Here are some improvements I'd like to see in the future:
- Fix the 64-bit bugs. This is the third release that I've been unable to install the AMD64 edition of Ubuntu on a computer with an ATI video card because the driver isn't working correctly and the "safe video mode" uses yet another unsafe driver. The solution is to use
vesainstead of the
radeonX.org drivers. How hard is it to make that switch? Someone in the AMD64 department at Canonical is asleep at the wheel.
- Improve the migration tool. The possibilities for the migration tool -- assuming it works in the future -- are many. Music files could be converted from proprietary Apple or Microsoft formats into OGG/Vorbis; and fonts and Firefox add-ons could be moved as well.
- Improve the package repositories. Delays and timeouts are a regular part of the package installation process in Ubuntu. This is a problem for a lot of GNU/Linux distributions, some of which have successfully solved it with commercial mirror access. I think most serious Ubuntu users would pay a small fee for better servers.
- Better core fonts, or a font installation tool. One problem I have always had with Ubuntu is that there aren't any decent fonts installed by default, and it's not easy to figure out how to install them. The solution involves installing the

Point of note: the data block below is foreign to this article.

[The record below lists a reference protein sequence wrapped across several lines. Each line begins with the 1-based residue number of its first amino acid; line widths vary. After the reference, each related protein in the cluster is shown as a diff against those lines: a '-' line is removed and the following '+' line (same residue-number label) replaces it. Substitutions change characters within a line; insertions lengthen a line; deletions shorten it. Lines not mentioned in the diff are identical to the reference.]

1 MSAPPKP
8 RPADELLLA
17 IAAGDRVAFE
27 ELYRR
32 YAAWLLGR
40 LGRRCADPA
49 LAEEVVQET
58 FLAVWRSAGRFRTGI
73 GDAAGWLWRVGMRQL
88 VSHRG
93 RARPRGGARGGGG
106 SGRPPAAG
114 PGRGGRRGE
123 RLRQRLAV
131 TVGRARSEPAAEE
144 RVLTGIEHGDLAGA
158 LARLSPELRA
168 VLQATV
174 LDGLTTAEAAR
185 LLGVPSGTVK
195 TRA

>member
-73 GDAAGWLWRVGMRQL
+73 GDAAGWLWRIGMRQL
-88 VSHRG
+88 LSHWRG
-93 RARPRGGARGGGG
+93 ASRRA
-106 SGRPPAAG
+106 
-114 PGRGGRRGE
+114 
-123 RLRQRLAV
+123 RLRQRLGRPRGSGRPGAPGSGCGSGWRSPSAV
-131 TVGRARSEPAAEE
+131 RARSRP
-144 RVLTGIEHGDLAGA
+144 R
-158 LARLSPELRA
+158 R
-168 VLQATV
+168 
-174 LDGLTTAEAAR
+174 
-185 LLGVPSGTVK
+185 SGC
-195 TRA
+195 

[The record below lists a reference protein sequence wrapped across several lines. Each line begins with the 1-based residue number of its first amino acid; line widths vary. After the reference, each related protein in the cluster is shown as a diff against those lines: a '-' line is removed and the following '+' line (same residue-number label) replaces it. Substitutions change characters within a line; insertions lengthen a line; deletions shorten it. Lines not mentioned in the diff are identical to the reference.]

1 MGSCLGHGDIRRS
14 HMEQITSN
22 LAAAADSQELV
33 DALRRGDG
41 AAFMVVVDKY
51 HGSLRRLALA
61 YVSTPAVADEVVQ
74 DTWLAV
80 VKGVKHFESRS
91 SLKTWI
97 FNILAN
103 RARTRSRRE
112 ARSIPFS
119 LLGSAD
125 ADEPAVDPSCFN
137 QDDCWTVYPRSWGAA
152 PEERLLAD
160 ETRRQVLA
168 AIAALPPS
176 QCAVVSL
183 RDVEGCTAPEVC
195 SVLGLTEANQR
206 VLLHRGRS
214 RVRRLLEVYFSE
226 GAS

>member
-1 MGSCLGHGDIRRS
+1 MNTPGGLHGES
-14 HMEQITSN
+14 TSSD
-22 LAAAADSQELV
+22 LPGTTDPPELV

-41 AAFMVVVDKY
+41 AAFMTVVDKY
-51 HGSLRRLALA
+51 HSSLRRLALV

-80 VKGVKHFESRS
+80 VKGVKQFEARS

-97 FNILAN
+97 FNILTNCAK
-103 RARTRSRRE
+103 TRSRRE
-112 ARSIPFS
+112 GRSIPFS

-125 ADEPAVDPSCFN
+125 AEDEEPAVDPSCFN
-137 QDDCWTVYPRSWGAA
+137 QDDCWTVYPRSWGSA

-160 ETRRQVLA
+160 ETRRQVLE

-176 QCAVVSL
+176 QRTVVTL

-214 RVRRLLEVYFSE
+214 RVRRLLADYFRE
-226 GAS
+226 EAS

msstcorefontspackage in Synaptic, then running
update-ms-fontsfrom the terminal. This isn't a problem for advanced users, assuming they are aware of the procedure, but even advanced users don't like to go through a hassle.
- Eliminate the Ubuntu stigma. I don't think I would use Ubuntu regularly on any of my desktop systems, but not for technical reasons, or because I'm attached to what I use now. It's just that I don't want the stigma of being an Ubuntu user -- Ubuntu is synonymous with the words "fanboy" and "noob" throughout the alternative operating system world. This is not because Ubuntu is popular or easy to use -- those are good things. No, the bad reputation comes from all the Ubuntu spam on the Web. Linux and general technology news sites are littered with endless links to horrifyingly bad Ubuntu reviews written by Ubuntu fanatics on their Ubuntu blogs, Ubuntu how-to articles that explain over-simple or completely useless tasks, "my first impression of Ubuntu" articles written by Windows-using bloggers, and reader comments on other articles that admonish others to "Just use Ubuntu" to solve their operating system problems. Ubuntu has become the Apple of the Linux realm. I don't really know what the solution to this problem is. Perhaps some kind of public education campaign. This -- not that nonsense about Microsoft market share -- should be "bug #1."
|Purpose||Desktop operating system|
|License||Mostly the GNU General Public License and other free software licenses, but some parts are proprietary.|
|Market||Desktop computer users|
|Price (retail)||Free to download and use, or you can request that a free CD be sent to your home or office.|
|Previous version||Ubuntu Linux 6.10|
|Product Web site||Click here|